As I was about to eat breakfast, I had trouble deciding which kind of cereal I wanted to eat. At After a few minutes of debating I finally picked “Trix” and the slogan “Trix are for kids” popped into my head, which is how I came up with the title of this blog. None the less, in my last blog post I talked about leisure, and one of its components: leisure. Now I will elude to the other component: play which is a context with improvisational potential, which provides for a creative outlet. Also, it something apparently purposeless, voluntarily done for its own sake, and an activity which makes one feel good (loosens sense of obligation and time).
Why do we play?
- Development and Change
- Cultural Assimilation
- Learning and Practicing Skills
- Exploration of our Environment
Researchers from Concordia University and Wilfrid Laurier University examined the way grandparents can establish strong ties with the grandchildren. After observing the two different generations interact, lead author Shannon Hebblethwaite concluded that “shared leisure time allows grandchildren and their grandparents to establish common interests that , in turn, enable them to develop strong inter-generational relationships and pass down old traditions.
One example was, Gardening with grandma. In this study 16 grandparents aged 65 to 89 as well as 14 grandchildren aged 18 to 24 were investigated to see the interactions. Many times grandparents take advantage of events that typically bond generations such as vacations, holidays, cooking, gardening, etc. in order teach, mentor and pass on legacies. On the reverse side, these encounters gave grandparents the chance to discover things like email, face timing, etc.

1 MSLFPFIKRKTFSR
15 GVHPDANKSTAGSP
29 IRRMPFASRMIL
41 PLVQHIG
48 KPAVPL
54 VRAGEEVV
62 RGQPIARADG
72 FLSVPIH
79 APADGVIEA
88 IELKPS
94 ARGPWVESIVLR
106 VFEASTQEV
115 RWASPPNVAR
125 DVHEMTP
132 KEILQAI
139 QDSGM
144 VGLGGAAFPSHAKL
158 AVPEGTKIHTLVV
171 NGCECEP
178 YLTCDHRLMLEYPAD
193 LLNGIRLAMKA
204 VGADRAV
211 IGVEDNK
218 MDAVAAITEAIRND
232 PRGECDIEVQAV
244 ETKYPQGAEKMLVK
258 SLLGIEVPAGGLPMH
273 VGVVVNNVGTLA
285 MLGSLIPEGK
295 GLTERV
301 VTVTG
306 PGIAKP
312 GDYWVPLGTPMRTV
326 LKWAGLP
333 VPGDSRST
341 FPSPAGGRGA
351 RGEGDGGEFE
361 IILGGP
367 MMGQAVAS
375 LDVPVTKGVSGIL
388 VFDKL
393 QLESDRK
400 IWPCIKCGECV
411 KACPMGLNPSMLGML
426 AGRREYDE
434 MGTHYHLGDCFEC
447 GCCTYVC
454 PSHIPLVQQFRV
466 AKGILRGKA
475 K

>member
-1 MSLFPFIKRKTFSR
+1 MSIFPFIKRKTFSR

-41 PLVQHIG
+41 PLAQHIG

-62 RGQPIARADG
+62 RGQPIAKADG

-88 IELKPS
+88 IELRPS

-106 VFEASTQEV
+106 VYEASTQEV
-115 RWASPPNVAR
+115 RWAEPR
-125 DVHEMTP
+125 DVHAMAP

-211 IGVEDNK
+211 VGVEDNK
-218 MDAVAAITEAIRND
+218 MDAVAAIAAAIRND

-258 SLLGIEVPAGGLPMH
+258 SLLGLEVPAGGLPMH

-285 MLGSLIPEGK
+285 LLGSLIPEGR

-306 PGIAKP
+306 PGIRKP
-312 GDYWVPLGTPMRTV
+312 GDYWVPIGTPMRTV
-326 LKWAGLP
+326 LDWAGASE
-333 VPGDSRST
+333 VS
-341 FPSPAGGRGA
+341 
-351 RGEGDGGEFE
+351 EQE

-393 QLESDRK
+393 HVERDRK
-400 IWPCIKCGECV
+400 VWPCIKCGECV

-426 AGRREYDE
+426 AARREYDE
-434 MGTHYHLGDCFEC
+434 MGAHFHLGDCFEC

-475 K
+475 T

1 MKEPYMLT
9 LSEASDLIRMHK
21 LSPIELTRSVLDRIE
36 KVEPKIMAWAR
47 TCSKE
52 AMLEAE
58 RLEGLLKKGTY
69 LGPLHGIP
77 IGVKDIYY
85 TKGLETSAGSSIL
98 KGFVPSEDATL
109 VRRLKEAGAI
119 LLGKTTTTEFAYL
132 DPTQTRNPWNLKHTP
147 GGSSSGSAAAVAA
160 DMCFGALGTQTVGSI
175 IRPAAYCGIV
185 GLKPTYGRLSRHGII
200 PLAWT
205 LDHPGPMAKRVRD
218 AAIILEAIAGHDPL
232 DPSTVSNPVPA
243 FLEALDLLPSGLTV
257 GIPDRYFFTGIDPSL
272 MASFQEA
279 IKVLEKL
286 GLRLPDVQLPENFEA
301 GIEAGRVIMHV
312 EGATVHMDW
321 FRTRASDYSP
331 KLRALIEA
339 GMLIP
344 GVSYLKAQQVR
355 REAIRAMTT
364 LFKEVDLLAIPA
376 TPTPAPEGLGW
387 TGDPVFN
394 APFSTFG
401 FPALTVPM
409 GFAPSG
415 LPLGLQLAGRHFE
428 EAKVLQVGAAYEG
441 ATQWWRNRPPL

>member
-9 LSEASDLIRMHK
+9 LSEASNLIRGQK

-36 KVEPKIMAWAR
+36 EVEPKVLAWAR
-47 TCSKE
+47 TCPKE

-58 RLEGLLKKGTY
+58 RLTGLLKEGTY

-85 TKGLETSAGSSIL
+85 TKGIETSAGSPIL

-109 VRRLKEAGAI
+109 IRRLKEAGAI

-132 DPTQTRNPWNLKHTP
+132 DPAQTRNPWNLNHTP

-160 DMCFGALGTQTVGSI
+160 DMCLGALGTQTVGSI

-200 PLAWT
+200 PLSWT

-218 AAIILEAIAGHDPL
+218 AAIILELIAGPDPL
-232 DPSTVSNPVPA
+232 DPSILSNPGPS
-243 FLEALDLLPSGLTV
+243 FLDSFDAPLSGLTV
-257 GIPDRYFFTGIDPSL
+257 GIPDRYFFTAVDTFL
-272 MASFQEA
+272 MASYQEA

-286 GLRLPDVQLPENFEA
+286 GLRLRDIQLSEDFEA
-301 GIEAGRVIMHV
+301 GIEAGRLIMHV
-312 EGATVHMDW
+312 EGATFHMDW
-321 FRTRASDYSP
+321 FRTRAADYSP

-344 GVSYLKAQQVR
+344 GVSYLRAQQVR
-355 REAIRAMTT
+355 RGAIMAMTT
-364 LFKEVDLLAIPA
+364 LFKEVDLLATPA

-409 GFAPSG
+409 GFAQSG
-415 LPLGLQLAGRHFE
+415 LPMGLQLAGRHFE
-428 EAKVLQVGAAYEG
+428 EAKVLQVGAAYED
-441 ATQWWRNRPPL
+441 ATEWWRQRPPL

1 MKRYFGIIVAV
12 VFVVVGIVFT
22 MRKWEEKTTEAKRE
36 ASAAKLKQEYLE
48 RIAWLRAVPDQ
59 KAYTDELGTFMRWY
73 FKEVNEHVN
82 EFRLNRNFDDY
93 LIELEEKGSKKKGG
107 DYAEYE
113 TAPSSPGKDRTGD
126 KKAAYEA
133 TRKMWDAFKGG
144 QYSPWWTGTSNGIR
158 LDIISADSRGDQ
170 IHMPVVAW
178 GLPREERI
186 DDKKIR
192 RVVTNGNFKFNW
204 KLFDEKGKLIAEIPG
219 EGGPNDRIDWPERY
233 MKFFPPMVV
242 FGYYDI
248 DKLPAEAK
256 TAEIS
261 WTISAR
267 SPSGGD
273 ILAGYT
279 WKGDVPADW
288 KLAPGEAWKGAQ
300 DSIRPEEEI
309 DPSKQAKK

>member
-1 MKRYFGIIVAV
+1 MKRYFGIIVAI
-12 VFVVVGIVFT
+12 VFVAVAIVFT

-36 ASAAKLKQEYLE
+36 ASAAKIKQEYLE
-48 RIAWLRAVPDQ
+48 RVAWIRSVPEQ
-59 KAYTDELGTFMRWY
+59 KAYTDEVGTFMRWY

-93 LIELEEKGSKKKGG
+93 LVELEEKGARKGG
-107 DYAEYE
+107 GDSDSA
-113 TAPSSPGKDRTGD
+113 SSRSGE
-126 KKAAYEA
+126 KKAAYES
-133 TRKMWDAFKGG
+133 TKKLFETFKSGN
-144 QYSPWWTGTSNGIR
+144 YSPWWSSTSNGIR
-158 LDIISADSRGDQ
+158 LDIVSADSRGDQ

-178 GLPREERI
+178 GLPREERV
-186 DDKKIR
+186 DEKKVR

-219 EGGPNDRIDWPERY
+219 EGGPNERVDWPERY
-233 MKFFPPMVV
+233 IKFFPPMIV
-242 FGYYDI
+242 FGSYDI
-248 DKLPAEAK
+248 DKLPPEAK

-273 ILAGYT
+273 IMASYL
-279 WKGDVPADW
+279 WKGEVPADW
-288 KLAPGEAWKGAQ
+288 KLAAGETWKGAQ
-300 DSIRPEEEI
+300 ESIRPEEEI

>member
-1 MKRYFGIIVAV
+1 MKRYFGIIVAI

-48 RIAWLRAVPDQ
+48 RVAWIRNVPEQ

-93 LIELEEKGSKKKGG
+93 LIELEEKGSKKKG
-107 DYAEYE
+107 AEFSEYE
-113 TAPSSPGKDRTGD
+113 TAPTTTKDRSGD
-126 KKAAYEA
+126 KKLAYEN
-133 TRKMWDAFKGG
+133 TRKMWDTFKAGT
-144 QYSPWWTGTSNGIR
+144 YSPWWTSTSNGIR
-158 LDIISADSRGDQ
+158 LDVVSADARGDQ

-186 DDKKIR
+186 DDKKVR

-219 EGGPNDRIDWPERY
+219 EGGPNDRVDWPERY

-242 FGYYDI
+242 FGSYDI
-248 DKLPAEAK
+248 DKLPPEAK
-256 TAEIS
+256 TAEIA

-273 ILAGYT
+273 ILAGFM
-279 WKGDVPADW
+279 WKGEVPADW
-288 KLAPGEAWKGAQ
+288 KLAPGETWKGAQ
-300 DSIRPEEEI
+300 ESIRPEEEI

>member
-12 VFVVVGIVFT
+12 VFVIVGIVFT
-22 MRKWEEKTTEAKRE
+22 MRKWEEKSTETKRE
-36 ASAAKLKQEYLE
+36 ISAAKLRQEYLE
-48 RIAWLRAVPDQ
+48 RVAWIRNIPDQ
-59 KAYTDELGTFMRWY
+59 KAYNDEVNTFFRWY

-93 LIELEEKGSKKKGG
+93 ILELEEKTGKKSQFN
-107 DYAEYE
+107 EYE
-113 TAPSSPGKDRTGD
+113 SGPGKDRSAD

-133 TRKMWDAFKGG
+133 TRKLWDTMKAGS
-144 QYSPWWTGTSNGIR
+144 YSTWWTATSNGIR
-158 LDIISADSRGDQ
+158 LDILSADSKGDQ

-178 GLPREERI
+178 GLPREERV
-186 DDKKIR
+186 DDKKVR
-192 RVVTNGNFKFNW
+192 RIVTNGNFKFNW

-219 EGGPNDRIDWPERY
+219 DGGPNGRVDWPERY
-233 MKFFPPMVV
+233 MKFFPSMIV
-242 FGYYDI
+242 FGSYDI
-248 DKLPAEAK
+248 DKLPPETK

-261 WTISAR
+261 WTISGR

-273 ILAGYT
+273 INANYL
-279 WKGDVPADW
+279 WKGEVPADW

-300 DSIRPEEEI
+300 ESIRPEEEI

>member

Additionally, play promotes development and change. For example, according to this article, during play, children from birth to age three begin to jabber to themselves and use gestures. This transitions to them slowly beginning to use words to communicate.
Follow this link to see more information on the items bulleted above.
Is Play Just for Kids?
One day in my parks and recreation class, a guest speaker visits and actually talked about “play”. He went on to explain how animals play as well, as do adults. After research, I found that most animals stop playing after adolescence. This is because it is dangerous for adults to play since other animals are out to hunt them.
Humans are considered the “biggest players” since we display neoteny and retain juvenile characteristics into adulthood.
Are there any benefits from play after adolescence?
Certainly! Neoteny is an evolutionary strategy to retain plasticity, which is the quality of being easily shaped or molded. This allows humans to develop and grow their whole life.